Of course, I really don't know that they don't share any DNA, but merely that they don't share enough for reporting purposes. That's now a minimum of 8.0 cM, or 6.0 cM for matches you protected from the purge.

    Anyway, what Ancestry has done is to now rely on SideViewTM alone, even for folks for whom a much better tool is available. Before the "new parental phasing", Ancestry already did that for people with tested parents.

    [EDIT] As an aside, going through my daughter's "Unidentified" matches and identifying them has really driven home the absolute unhelpfulness of Timber. For example, I just encountered my daughter's match "DD". DD and my daughter reportedly share 25 cM across 2 segments, but unweighted sharing is 30 cM.

    Neither parent is in the shared match list, but the first person in the list in on my wife's side. So, using the drop down list to switch to my wife's name, I see that she actually does share with DD, only it's reported as being 19 cM across 2 DNA segments. That puts it just under the threshold to be on a shared match list. But guess what unweighted sharing is: 30 cM.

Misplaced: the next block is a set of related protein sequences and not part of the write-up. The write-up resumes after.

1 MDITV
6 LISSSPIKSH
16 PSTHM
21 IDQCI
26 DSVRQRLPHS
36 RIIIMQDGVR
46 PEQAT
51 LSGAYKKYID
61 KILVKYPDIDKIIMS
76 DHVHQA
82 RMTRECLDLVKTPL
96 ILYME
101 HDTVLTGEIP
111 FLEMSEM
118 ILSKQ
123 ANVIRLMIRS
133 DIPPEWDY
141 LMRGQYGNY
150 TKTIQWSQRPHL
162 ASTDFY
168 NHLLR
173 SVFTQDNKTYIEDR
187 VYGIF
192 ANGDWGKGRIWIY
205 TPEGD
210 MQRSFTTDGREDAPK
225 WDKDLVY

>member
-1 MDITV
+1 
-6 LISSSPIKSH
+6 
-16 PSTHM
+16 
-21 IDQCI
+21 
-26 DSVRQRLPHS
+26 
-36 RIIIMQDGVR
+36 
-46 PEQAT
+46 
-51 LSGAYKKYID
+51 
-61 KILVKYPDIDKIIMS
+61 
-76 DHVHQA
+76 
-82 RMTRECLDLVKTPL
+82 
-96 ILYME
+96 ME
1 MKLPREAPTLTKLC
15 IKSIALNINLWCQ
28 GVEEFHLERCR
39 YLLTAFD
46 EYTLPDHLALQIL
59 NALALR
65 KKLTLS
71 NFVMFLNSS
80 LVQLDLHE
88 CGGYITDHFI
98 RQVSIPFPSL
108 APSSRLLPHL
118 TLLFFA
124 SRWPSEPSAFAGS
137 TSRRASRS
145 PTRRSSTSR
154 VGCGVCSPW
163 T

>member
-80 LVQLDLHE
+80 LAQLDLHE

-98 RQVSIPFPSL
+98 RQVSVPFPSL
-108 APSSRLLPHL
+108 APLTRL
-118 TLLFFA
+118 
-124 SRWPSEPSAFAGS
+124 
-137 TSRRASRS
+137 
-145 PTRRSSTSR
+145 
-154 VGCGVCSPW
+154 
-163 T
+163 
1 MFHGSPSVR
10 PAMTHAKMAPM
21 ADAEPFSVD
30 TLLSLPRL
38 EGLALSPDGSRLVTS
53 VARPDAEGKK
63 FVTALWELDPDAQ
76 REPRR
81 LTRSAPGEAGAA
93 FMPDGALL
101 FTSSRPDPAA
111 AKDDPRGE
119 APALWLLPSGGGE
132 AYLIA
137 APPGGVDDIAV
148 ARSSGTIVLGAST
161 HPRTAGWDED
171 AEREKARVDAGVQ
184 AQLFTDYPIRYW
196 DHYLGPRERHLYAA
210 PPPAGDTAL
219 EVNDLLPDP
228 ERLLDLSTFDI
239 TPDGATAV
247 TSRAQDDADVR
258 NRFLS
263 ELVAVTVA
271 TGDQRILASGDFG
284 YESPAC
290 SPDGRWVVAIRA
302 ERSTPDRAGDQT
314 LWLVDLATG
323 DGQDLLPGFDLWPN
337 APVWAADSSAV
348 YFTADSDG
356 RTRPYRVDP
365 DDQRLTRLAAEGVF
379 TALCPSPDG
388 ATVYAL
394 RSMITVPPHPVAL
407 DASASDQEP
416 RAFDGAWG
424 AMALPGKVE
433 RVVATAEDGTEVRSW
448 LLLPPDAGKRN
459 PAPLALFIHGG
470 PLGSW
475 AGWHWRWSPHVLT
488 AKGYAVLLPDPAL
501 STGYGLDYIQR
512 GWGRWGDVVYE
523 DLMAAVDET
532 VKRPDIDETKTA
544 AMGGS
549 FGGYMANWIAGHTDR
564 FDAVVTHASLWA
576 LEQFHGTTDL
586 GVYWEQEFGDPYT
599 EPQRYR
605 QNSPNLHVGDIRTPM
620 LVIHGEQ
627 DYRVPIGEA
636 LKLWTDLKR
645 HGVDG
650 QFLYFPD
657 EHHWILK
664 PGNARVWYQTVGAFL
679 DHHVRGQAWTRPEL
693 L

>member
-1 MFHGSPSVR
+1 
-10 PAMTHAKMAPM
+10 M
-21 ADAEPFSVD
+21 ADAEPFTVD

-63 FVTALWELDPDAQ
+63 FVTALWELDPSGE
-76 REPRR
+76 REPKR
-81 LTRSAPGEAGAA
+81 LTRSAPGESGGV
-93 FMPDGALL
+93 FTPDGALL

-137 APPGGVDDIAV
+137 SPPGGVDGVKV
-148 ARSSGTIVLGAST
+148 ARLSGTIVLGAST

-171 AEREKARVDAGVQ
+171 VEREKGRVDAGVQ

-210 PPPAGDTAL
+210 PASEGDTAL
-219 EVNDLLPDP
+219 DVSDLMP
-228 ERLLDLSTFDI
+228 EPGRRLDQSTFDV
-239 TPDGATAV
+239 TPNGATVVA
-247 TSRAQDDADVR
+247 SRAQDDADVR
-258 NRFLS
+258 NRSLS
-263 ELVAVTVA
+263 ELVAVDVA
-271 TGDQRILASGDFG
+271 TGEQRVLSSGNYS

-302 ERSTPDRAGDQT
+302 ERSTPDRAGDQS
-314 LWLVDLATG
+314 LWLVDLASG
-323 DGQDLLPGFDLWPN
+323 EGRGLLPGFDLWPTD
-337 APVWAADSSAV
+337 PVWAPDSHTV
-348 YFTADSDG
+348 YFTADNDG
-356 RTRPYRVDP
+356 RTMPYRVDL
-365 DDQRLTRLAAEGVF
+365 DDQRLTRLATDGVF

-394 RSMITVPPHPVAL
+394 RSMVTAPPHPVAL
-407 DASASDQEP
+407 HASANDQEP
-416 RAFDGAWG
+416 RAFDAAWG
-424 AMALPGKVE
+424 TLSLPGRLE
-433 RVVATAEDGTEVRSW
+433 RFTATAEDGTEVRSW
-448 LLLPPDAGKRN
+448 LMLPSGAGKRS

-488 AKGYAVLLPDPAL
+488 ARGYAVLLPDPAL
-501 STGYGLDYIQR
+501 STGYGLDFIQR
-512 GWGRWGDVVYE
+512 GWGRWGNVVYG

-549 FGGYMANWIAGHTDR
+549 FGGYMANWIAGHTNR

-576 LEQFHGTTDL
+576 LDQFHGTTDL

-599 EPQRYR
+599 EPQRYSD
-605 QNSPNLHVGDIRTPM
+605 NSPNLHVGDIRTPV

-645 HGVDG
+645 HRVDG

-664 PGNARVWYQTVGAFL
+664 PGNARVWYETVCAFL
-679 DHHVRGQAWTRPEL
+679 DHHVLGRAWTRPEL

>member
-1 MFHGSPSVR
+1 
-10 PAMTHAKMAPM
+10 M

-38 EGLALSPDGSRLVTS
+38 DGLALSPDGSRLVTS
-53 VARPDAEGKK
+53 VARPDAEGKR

That means the only thing Timber has done here is keep a parent off their child's shared match list. Totally awesome, Ancestry ... not.
    Last edited by geebee; 11-23-2022 at 02:39 PM.
    Besides British-German-Catalan, ancestry includes smaller amounts of French, Irish, Swiss, Choctaw & another NA tribe, possibly Catawba. Avatar picture is: my father, his father, & his father's father; baby is my eldest brother.

    GB

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    Geebee, I agree with you - if both parents are tested then that should trump SideView, it really should simply default to straight-up parental phasing. After all, when both parents are tested and the child phased, this is the gold standard. In fact, SideView is supposed to be about 95% accurate (if I remember the figure accurately) when compared to dual parent phasing. I think the caveat being that the more close relatives you have, the better the phasing via SideView and the closer you get to 95% or beyond.